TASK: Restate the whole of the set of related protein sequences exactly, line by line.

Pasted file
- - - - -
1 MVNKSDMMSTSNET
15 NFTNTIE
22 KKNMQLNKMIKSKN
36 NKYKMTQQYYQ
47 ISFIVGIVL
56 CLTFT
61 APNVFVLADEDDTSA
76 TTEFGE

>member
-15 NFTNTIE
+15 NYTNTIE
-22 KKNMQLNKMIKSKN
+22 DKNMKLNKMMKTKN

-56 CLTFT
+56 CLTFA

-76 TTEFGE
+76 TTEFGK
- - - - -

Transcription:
1 MVNKSDMMSTSNET
15 NFTNTIE
22 KKNMQLNKMIKSKN
36 NKYKMTQQYYQ
47 ISFIVGIVL
56 CLTFT
61 APNVFVLADEDDTSA
76 TTEFGE

>member
-15 NFTNTIE
+15 NYTNTIE
-22 KKNMQLNKMIKSKN
+22 DKNMKLNKMMKTKN

-56 CLTFT
+56 CLTFA

-76 TTEFGE
+76 TTEFGK